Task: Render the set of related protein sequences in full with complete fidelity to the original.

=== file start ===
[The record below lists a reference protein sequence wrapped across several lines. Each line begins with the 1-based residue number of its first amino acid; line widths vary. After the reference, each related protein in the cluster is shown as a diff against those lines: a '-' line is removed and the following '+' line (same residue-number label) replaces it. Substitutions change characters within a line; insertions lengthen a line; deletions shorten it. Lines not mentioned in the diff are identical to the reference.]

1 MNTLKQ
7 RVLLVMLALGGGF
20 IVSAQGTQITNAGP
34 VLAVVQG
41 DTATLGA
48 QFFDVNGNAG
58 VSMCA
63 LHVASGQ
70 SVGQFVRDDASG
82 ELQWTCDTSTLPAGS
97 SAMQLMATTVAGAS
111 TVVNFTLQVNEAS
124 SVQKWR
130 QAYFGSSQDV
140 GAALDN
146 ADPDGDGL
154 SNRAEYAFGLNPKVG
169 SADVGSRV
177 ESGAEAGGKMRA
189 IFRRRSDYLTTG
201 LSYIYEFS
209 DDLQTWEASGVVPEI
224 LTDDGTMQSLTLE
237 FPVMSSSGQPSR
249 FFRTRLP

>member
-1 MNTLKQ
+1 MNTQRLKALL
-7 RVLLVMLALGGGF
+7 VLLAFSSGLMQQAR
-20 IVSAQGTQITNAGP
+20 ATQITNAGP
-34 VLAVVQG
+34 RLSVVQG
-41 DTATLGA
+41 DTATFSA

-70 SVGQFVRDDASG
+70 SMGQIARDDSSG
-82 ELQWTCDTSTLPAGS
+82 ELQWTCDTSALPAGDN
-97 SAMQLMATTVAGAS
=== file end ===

[The record below lists a reference protein sequence wrapped across several lines. Each line begins with the 1-based residue number of its first amino acid; line widths vary. After the reference, each related protein in the cluster is shown as a diff against those lines: a '-' line is removed and the following '+' line (same residue-number label) replaces it. Substitutions change characters within a line; insertions lengthen a line; deletions shorten it. Lines not mentioned in the diff are identical to the reference.]

1 MNTLKQ
7 RVLLVMLALGGGF
20 IVSAQGTQITNAGP
34 VLAVVQG
41 DTATLGA
48 QFFDVNGNAG
58 VSMCA
63 LHVASGQ
70 SVGQFVRDDASG
82 ELQWTCDTSTLPAGS
97 SAMQLMATTVAGAS
111 TVVNFTLQVNEAS
124 SVQKWR
130 QAYFGSSQDV
140 GAALDN
146 ADPDGDGL
154 SNRAEYAFGLNPKVG
169 SADVGSRV
177 ESGAEAGGKMRA
189 IFRRRSDYLTTG
201 LSYIYEFS
209 DDLQTWEASGVVPEI
224 LTDDGTMQSLTLE
237 FPVMSSSGQPSR
249 FFRTRLP

>member
-1 MNTLKQ
+1 MNTQRLKALL
-7 RVLLVMLALGGGF
+7 VLLAFSSGLMQQAR
-20 IVSAQGTQITNAGP
+20 ATQITNAGP
-34 VLAVVQG
+34 RLSVVQG
-41 DTATLGA
+41 DTATFSA

-70 SVGQFVRDDASG
+70 SMGQIARDDSSG
-82 ELQWTCDTSTLPAGS
+82 ELQWTCDTSALPAGDN
-97 SAMQLMATTVAGAS